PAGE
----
Of course, just because you’re not running a traveling campaign doesn’t mean that you’ll instantly build a world that the party cares about, because if you notice the important thing here isn’t so much the place, as it is the people. You can build models of your world, and make matte paintings that would be the envy of professional set builders, and still have a game that your players have no investment in. What matters isn’t so much the depth of your world, but the depth of the people that inhabit it.

A deep world is merely the well for your player’s characters and the non-player characters to draw from. When you sit down to make an NPC that you want your players to care about, you need to stop and ask yourself what these people care about, what do they believe in, and why? Does someone pray to Pelor because something happened to them that made them believe in that God’s causes, or because that’s simply how they were raised? Do they have national, regional, or racial pride?

Even an Average Joe has hopes and dreams. Or perhaps they had hopes and dreams that were never fulfilled. Imagine for a moment, a Luke Skywalker that never encountered R2D2. He might grow into a lonely mechanic or farmer who had dreams of going out into the world but always chose the responsible path of staying on one more season. How might he react to a group of adventurers showing up on his doorstep or causing trouble in his neck of the woods?

Not every person might believe in something strongly or fervently, and while they might not have a specific reason for everything they do, they generally have a justification for it. I couldn’t do this, because something happened. I was able to do this because of some reason. I hold these values because of these life experiences.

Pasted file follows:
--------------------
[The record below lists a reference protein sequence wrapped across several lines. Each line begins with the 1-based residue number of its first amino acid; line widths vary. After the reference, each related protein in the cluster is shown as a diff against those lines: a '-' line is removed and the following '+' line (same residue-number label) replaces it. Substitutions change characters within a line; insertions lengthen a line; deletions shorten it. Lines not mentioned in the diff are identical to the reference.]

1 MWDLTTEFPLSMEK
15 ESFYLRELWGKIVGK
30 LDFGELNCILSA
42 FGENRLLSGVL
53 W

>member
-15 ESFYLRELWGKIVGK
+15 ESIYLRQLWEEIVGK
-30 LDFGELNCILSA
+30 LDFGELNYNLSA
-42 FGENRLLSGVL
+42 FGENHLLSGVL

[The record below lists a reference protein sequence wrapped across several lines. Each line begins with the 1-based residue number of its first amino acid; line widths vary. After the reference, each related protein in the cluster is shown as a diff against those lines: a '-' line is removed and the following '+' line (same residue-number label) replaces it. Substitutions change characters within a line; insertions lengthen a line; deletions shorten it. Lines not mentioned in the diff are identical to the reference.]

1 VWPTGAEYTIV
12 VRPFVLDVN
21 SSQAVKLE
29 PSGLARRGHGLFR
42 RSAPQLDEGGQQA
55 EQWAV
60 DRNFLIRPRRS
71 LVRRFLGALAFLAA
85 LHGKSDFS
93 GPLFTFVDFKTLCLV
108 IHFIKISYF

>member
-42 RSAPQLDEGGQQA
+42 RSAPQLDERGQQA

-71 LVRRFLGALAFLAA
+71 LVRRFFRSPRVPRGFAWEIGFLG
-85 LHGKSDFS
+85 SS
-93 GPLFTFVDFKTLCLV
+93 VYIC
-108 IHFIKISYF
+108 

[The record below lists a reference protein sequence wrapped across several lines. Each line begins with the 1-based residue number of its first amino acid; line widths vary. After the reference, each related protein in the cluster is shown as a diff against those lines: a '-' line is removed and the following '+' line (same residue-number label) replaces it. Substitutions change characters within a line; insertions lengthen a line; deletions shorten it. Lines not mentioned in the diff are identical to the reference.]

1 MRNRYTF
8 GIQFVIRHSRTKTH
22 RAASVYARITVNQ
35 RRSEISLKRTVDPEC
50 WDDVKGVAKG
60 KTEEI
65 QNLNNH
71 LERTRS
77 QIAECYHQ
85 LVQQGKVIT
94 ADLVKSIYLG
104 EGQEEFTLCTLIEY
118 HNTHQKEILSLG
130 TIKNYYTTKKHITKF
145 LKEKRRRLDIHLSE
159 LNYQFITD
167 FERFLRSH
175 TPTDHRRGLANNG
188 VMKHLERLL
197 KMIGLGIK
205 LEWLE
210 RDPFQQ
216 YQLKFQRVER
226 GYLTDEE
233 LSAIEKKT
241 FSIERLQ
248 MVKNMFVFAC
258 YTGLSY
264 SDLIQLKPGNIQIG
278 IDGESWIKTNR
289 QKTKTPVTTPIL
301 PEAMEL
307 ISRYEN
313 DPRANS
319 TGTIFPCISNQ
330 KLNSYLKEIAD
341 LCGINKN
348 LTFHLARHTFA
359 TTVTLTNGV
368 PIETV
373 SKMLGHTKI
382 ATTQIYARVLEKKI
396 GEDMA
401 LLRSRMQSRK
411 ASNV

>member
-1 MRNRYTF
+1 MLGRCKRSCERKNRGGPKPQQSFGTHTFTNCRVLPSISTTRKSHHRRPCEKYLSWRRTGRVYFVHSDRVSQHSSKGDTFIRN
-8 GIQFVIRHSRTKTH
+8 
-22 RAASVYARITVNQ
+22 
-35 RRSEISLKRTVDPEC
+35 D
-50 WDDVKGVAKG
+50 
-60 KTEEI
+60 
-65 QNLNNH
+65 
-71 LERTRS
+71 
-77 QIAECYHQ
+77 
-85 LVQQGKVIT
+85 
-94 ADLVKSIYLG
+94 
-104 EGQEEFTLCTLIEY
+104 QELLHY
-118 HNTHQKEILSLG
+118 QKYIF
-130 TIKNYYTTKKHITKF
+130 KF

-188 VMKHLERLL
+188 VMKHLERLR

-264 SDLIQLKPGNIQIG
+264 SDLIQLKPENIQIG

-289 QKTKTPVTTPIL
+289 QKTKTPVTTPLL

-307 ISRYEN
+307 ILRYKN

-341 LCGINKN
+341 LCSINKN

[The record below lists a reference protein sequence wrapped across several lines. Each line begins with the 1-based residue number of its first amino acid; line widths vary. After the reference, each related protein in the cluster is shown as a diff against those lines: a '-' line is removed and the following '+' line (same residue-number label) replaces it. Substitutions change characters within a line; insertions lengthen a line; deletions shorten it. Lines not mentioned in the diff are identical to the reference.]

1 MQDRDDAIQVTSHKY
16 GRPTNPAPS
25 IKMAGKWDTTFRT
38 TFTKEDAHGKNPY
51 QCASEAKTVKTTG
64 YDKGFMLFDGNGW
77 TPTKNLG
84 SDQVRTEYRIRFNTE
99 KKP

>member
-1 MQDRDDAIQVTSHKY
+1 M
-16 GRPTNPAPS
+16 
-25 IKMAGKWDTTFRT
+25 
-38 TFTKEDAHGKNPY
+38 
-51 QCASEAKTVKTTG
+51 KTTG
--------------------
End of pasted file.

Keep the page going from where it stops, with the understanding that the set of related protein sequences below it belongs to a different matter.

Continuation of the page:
A simple quirk might make a shopkeeper someone the PC’s remember from session to session, but if you want a shopkeeper the PCs will be talking about for campaigns to come, he needs to have more than just quirks. It’s not as if he has to have some hidden life, but he should have a life. Maybe he has a cousin who lives a couple of towns over. If and when the PCs’ visit that town, make sure to have them encounter that cousin. Little things like that can go a long way.

As a closing note, it really doesn’t matter how far your player’s characters are from where they started at the end of a campaign. What matters is that they were able to find a place to call home between where they started and where they finished. It is the connections that will make your world, and your campaign memorable.

Well, that and some kickass adventures.